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Is intimate partner violence associated with HIV among women in Zimbabwe?

Year: 2010
Working paper number: 274
Author: Ngwaru, Tafara
Unit: ASRU

Intimate partner violence (IPV) has increasingly become a health problem around the world, and in particular, its association with sexually transmitted diseases such as HIV. Empirical research examining the association between IPV and HIV is very limited, especially in Southern Africa, partly due to data constraints, but there is some evidence that exposure to IPV increases HIV risk. This study investigates the association between intimate partner violence (IPV) and HIV status among Zimbabwean women using data from the 2005/06 Demographic and Health Survey (DHS). Controlling for age, household wealth, education level, age at first sexual intercourse and the number of lifetime sex partners, we find no association between sexual, psychological and physical violence and HIV-status. We also find no statistically significant association between a composite measure of IPV, which combines the above three measures of IPV, and HIV. We conclude that this may be due to two main reasons, the first being that IPV actually has no relationship with HIV-status among Zimbabwean women. The second potential reason for our findings is that the data constraints that prevent us from measuring historical IPV hamstring our efforts to quantify this association. We however call for caution when making blanket claims about the prevalence of IPV among Southern African women, and the strength of the association between IPV and HIV status among them.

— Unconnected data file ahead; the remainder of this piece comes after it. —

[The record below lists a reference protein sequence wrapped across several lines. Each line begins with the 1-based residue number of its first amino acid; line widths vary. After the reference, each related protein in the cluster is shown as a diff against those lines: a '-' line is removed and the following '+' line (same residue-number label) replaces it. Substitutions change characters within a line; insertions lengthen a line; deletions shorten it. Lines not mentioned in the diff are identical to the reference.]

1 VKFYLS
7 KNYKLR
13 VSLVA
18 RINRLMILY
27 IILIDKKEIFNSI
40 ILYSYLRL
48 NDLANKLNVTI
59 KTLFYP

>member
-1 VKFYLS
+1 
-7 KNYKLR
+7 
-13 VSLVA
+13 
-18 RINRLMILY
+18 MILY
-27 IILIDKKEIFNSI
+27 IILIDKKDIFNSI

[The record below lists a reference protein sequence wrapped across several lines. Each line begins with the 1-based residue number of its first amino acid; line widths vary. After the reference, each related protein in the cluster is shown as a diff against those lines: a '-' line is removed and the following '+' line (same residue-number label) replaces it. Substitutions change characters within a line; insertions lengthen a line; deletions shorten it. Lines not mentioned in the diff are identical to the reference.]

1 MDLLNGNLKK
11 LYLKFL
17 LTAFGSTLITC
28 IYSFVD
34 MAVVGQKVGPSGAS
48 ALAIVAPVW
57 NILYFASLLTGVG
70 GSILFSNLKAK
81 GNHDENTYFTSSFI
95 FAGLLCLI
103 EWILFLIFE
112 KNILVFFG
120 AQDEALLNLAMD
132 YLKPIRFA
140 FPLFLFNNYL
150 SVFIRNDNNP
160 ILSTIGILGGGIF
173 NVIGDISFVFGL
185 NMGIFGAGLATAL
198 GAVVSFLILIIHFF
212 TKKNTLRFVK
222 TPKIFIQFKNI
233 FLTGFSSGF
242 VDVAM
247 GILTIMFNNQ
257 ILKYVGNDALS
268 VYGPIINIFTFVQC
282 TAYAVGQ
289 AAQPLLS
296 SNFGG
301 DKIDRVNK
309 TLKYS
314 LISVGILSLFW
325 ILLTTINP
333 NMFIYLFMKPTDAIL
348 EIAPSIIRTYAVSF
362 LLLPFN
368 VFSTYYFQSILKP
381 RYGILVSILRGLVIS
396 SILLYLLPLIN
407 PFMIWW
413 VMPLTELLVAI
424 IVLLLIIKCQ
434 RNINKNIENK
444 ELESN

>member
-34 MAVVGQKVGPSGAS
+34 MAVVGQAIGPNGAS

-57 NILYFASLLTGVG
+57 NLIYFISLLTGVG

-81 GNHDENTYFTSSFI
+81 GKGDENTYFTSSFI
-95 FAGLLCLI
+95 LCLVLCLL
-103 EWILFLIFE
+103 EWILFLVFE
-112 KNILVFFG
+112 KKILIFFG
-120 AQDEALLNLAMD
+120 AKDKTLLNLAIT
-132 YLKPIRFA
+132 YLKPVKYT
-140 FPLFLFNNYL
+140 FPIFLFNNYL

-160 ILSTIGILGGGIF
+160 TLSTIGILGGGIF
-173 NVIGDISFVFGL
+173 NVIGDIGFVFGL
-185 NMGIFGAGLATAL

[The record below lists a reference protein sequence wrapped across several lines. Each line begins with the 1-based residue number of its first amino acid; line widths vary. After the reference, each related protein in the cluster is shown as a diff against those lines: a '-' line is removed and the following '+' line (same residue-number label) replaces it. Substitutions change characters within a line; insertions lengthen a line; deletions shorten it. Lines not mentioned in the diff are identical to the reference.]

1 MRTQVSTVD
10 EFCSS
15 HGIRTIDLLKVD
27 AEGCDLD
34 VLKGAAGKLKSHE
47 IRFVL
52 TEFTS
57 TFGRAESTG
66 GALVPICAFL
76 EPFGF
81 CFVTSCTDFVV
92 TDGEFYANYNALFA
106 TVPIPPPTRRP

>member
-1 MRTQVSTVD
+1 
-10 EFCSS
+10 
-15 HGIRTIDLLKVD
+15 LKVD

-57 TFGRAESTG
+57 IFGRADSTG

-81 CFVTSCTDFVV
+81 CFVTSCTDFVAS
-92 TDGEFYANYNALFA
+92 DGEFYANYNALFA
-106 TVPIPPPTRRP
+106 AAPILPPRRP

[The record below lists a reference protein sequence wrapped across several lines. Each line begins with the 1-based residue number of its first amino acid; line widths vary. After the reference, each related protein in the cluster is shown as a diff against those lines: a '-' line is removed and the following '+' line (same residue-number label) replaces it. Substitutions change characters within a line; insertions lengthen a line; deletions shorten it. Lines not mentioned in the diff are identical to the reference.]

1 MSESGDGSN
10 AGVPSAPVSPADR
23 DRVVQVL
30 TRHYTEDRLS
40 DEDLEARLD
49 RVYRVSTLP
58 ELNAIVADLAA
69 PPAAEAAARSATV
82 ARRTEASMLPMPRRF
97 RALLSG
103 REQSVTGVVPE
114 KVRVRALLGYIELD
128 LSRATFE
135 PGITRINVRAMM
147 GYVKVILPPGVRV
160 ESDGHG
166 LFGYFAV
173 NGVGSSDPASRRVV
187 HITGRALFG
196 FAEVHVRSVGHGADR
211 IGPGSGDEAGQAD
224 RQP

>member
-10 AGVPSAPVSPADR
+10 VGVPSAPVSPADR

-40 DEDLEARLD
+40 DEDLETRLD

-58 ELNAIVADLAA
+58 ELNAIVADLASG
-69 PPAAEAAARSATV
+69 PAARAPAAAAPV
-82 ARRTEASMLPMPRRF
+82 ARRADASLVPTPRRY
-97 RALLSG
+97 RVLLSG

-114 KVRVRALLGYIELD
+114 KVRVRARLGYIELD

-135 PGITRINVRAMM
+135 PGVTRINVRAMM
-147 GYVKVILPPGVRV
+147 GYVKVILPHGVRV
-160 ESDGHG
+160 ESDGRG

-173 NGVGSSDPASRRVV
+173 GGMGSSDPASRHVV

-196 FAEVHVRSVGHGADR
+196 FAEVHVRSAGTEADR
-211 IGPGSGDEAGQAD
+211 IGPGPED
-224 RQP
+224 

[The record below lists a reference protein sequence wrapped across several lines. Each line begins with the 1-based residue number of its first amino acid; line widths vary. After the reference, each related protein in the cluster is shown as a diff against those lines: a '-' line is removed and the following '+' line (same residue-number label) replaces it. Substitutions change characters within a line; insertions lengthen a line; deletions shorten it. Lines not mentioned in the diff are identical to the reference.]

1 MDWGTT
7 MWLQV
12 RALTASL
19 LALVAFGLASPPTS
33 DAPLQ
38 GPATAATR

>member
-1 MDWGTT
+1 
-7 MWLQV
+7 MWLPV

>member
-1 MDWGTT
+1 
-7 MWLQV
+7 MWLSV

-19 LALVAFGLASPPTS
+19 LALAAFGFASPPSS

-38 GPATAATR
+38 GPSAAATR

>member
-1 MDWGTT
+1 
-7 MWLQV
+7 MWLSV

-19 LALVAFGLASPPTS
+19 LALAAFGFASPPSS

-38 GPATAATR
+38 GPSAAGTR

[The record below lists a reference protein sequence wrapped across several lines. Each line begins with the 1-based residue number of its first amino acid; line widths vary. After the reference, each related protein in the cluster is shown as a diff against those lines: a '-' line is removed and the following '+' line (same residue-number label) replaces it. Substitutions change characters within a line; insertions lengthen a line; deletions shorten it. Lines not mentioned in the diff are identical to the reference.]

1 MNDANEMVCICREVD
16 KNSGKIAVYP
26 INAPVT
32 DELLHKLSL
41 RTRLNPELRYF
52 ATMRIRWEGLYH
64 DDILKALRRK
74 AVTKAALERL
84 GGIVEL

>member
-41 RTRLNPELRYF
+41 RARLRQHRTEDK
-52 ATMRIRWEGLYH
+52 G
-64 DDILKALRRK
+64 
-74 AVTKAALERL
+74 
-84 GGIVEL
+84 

Publication file: WP274.pdf